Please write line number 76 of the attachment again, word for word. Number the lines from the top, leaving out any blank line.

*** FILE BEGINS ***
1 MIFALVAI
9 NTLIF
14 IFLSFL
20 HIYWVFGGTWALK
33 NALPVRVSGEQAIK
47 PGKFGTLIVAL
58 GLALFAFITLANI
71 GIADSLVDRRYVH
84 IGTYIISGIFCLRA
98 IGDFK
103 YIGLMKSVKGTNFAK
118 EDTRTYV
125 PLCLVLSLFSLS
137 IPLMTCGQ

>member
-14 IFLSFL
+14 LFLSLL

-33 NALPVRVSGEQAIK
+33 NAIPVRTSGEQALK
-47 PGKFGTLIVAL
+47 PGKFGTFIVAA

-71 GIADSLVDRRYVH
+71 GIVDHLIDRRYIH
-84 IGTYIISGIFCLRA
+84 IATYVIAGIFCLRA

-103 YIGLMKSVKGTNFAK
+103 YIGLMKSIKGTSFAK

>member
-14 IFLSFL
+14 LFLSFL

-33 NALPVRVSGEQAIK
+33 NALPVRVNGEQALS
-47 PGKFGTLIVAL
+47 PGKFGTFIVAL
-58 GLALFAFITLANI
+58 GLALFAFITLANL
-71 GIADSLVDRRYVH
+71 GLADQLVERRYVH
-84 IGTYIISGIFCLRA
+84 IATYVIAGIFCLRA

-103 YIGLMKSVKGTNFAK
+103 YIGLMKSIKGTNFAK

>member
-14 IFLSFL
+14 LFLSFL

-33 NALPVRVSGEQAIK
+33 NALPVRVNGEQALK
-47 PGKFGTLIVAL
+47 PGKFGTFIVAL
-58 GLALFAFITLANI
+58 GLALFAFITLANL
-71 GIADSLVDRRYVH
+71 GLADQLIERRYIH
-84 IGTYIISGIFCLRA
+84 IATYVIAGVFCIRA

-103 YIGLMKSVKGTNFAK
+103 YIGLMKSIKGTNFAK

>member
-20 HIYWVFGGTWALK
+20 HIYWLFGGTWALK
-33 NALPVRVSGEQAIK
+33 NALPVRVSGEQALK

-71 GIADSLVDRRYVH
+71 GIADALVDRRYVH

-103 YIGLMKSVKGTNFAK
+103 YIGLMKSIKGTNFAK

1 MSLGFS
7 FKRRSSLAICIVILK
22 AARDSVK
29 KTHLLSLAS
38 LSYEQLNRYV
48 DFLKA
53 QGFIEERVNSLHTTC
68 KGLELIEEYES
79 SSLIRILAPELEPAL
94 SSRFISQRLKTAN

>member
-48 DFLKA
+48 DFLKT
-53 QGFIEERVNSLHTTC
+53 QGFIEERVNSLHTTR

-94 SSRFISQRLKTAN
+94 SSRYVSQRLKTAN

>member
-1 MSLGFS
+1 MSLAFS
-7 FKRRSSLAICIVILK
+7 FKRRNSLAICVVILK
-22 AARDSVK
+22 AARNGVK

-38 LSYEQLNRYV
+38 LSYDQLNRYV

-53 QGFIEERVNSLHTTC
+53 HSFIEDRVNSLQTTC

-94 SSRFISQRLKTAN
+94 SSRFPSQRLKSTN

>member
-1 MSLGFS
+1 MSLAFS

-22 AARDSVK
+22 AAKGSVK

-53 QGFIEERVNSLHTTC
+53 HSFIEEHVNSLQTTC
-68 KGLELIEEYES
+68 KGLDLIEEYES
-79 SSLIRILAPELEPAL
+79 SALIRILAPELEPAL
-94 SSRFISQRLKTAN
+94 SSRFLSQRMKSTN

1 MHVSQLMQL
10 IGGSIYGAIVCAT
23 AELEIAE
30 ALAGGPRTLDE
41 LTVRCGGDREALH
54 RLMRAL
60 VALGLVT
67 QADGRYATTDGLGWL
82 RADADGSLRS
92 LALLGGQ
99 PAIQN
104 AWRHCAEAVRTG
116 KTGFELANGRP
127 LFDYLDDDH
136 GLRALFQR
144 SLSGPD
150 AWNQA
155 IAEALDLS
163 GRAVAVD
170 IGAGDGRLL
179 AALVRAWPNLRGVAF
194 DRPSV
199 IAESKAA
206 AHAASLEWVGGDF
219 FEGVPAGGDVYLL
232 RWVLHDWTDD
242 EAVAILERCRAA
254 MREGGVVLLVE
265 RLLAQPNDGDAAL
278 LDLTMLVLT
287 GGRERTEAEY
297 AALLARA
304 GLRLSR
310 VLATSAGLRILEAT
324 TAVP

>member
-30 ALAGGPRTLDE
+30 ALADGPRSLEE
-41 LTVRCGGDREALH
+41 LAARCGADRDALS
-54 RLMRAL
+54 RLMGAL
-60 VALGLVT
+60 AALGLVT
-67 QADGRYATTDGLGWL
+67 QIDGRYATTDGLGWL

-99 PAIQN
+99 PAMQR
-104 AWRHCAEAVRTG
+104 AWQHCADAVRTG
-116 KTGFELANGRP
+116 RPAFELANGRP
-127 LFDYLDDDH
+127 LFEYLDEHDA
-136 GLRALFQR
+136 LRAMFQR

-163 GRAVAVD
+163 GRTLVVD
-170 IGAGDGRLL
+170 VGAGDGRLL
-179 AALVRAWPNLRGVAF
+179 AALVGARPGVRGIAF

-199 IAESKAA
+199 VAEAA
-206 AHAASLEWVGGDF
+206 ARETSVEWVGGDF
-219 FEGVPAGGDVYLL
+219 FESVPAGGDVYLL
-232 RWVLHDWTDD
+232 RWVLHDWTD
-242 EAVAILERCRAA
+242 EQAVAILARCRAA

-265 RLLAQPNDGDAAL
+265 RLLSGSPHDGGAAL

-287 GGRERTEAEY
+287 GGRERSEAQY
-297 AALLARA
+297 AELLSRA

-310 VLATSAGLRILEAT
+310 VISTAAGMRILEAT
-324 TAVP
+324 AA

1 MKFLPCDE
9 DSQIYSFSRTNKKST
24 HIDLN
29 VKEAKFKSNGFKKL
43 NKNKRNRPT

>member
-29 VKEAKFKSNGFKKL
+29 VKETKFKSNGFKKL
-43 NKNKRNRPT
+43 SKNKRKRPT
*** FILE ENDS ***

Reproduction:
94 SSRFISQRLKTAN